December is of course also a month of tinsel and caroling, and unless you do not like to watch movies, you are most likely aware that New York is the perfect setting to get in the right Christmas spirit. It shall be no secret that Christmas is my favourite holiday, and the roomies and I upheld the Danish Christmas traditions of ‘jule-hygge’ – a cozy day of decorating the apartment, eating Christmas cookies and singing ‘Last Christmas’ one more time. If you are a faithful wild-wonton’er, you will know I also carried on the Danish traditions in Hong Kong during Christmas time, and always makes for great memories.
The rest of my days ended up being a battle against time, with a long list of things yet to see and eat, but hindered by an infinite amount of long essays and exams. The list is of course saved for next time, but I did manage to squeeze in a terrible amount of doughnut places (YUM), hours of perusing MoMa, several peeks of ice skating New Yorkers, numerous ‘battle’ days of Christmas shopping, and too many tearful goodbyes to all the new friendships I made this half year. Luckily the goodbyes were made over food, alcohol or rooftops to make the end a cheery one. I am excited to one day return to what I got to call home for a few months and to meet familiar faces again that are currenlty scattered across the world.
And at last: a minor announcement. While this is my last post about New York (for now), a new adventure is awaiting just around the corner, as the next 6 months will be spend in Kuala Lumpur, Malaysia. So do not fret, a new exciting chapter of wildwonton will soon begin – possibly with more, actual wonton’s on the blog.
Stop right there. Let me rewind time a little bit. I’ll take you back to October, when I visited Krissy in NYC. It’s difficult to put into words how amazing this trip was. I fell in love with the city fairly quickly. I was only there for 8 days, unfortunately, but I enjoyed every minute of it. I guess my experience of the city was enhanced by the fact that I was overjoyed to finally see and be with Krissy again.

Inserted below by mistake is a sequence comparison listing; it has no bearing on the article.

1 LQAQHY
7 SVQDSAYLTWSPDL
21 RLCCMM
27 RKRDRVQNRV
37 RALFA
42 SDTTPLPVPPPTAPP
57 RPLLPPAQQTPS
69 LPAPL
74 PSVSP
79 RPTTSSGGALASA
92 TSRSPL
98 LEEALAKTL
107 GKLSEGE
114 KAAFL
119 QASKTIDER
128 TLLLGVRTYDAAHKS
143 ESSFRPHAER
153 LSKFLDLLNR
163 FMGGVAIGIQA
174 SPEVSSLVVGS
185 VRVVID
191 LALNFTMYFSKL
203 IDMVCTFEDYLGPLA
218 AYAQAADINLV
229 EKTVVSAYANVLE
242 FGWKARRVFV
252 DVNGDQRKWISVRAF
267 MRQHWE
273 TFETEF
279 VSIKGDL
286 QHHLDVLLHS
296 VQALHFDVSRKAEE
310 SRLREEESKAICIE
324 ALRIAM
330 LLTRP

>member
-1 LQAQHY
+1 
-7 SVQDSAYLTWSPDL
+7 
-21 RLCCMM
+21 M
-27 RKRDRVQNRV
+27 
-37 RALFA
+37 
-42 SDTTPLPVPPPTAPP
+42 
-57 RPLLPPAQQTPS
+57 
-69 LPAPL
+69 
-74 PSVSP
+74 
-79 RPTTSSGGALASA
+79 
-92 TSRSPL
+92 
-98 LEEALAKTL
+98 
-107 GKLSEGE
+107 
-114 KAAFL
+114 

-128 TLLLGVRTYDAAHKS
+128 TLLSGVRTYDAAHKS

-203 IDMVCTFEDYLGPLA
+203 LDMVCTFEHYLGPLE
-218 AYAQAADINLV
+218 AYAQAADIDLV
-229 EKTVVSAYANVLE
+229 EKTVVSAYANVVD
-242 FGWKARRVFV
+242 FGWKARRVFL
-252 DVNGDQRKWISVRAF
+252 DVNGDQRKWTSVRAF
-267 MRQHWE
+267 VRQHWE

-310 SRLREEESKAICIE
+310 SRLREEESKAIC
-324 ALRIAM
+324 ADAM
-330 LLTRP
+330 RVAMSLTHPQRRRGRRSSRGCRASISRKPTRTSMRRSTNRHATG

There was a lot to see, and a lot to experience. We tried, as much as possible, to be efficient in seeing and trying new things every day. When Krissy would go to class in the afternoon, I would wander off on my own and just explore the city on foot.
Apart from all the beautiful, new things to see, I was also very excited by what I could hear and what I could smell. Something that stays fresh in my mind is the sound of the subway. This might seem weird to many, but in Copenhagen, I take the train every day and the two experiences are significantly different that it creates a stark contrast in my mind. Imagine this: you’re waiting for your train; the tunnels are dark lit only by underground lights; you hear background chatter from other commuters; as the whirring train arrives, you set yourself up to get in swiftly, trying to find your place in the out and inward stream of people. Inside, the chugging sound of the subway train fills your ears, overlaid with the often-garbled sound of the PA system. Blurred silhouettes from passing stations flash your eyes. It’s really the small details that I really opened myself up to. The result was (literally) sensational.
I even love the feeling of emerging from the subway station, especially in mid to downtown Manhattan, where you find yourself walking in the midst of the hustle and bustle, where the busy streets overshadowed by towering skyscrapers. This animated and breathing concrete jungle offers a unique palette of imagery and an orchestra of sounds that, to me, is undeniably exciting and stimulating. With the imagery and rhythm all around me, it was easy to feel the heart of this metropolis pulsating to the beat of New York City.
Have a look through my photos. I wrote captions to most of them, and these help give a better idea of what this trip was like for me.
Thanks for reading.